Daniel Frishman interview | Deej | Ewok Adventure | Star Wars

Daniel Frishman
Deej Warrick (Caravan of Courage: An Ewok Adventure, Battle For Endor), Ewok (Return of the Jedi)
Interview: February 2010

How did you get started in the movie business?

I began my career as a stage actor. I was living and working in Seattle when I saw a notice in the Little People of America (LPA) newsletter seeking little people for the movie Under the Rainbow. I answered, auditioned and got the role of The Mayor of Munchkinland. For someone who had played Caliban in The Tempest and the Porter in Macbeth, it was a little different, but ok.
Shortly after the film was completed I moved to Los Angeles and began my career in film and television.

How did you get cast for Return of the Jedi?

Quite honestly, I don’t remember.

You played the role of Deej in both Ewok movies. Was it the fact that George Lucas knew you from Return of the Jedi that got you this part? If not, how did you get it?

I am sure it was, because I don’t remember auditioning for the role.
What do you recall of the filming of your scenes for the Ewok movies?

Working in those costumes was very hard work and tiring. With the heads on you were completely sealed and would have only a short period of time when you had clear vision through the eye lenses. After that they would fog up from your sweat and body heat, so before the heads were put on you would try to pick out a large landmark so you could keep your bearings.
However, all of the crew, from the director on down were very understanding of our predicament.

Did any strange, remarkable or funny things happen on the set? Can you share some memories?

One of the most memorable to me was watching a scene and although my fellow Ewoks were completely encased in their costumes being able to tell when they were “in” character and “out” of character. It was very plain.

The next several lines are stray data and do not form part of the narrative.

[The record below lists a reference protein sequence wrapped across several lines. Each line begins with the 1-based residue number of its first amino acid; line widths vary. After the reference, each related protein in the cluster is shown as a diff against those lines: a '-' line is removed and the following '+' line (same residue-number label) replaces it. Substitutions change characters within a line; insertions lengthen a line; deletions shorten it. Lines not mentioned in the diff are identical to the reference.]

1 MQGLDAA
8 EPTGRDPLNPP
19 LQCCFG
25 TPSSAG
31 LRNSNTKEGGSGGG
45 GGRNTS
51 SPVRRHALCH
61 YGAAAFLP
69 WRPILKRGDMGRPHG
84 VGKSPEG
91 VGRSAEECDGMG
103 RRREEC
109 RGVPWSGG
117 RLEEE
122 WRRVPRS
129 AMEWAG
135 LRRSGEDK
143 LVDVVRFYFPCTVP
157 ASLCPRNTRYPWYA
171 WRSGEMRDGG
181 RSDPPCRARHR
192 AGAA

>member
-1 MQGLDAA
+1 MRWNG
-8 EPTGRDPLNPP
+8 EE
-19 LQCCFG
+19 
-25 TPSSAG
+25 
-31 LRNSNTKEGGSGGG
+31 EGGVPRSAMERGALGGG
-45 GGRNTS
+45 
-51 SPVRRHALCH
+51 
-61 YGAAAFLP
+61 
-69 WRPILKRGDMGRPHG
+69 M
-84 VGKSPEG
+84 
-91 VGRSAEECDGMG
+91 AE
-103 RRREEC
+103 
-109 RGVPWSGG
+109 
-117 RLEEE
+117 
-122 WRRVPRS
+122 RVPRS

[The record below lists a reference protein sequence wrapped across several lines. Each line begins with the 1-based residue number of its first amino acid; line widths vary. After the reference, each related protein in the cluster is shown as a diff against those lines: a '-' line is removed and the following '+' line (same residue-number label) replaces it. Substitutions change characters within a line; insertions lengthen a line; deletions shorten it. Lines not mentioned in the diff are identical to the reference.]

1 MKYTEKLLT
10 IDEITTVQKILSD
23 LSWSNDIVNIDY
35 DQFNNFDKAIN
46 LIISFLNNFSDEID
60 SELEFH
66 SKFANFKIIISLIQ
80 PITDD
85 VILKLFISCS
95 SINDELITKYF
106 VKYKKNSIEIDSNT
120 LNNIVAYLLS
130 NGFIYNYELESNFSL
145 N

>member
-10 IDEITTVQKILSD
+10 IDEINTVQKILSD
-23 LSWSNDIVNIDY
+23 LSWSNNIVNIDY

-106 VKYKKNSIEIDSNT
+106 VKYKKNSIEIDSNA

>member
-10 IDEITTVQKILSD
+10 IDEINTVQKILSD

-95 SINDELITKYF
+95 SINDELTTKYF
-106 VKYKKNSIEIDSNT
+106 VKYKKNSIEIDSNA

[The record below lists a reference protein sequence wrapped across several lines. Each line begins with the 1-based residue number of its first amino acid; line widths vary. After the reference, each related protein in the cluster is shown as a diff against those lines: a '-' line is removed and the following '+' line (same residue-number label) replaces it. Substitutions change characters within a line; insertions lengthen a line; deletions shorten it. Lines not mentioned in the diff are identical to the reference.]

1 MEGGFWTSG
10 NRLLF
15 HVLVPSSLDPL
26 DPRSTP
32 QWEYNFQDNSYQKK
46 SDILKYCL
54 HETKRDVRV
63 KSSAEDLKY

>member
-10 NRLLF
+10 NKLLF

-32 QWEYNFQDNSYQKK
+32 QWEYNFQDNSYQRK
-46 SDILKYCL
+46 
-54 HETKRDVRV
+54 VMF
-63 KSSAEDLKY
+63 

You played the part of Deej, the father of Wicket, who was played by Warwick Davis. At the time, Davis was a teenager and you were in your twenties. Did you have to look after him on the set, just like in the movie?

Twenties? Hey, thanks! I was actually in my mid thirties. Warwick’s parents were on the set and Warwick looked after himself. I treated him as an equal. He’s quite a guy.

The main cast for The Ewok Adventure movie were you, Warwick Davis, Debbie Lee Carrington, Tony Cox, Kevin Thompson and two kids: Eric Walker and Aubree Miller. How did all of you get along during the filming of the movie?

We fought like cats and dogs the whole time. JUST KDDING. We got along fine. All of us LP’s knew each other and got along. Aubree’s parents were there too and Eric was a pretty good kid. No problems.

The Ewok Adventure was directed by John Korty, while George Lucas produced it. How were both men to work with?

John Korty is what I would call and actor’s director. He understands how actors work and was able to translate that to our scenes. He was also very patient and created a very relaxed set. George Lucas directed me a few times and he too was fine. He was very clear about what he wanted and was willing to work with you to achieve that.

According to Warwick Davis there were plans to make a third Ewok movie, but unfortunately this never happened.
Can you remember this? That there were plans for a third movie?

This is the first I have heard of it. What would it be called? Ewok III? or Revenge of the Ewoks?

Editors note: It was then only known as Ewoks III.

How do you look back at both Star Wars and the Ewok movies?

Fondly. Hard work, but a good time with good people.

If I’m correct you aren’t active in the acting business these days. What are you doing right now and what made you decide to make this change?

You are correct. For the last four years I have been selling real estate and love it! I ended my fifteen year career because in a period of eightteen months I had a number of life altering experiences which made me or allowed me to ask myself the question, “was I happy?” The answer was no, I needed to change. Besides the cataclysmic experiences I had I also lost the love of acting. It had just become a way to make money and when I taught workshops I always told the participants that if they wanted to do it with all their being, then do it, but if they weren’t sure, then earn a living another way and do community theatre. So, I followed my own advice.

Final question: of all the movies and series you have worked on: which particular one are you most proud of, and why?

Probably the work on Night Court. In the first two times I was on the show that character was a real 3 dimensional person. But my first love was, and still is, stage.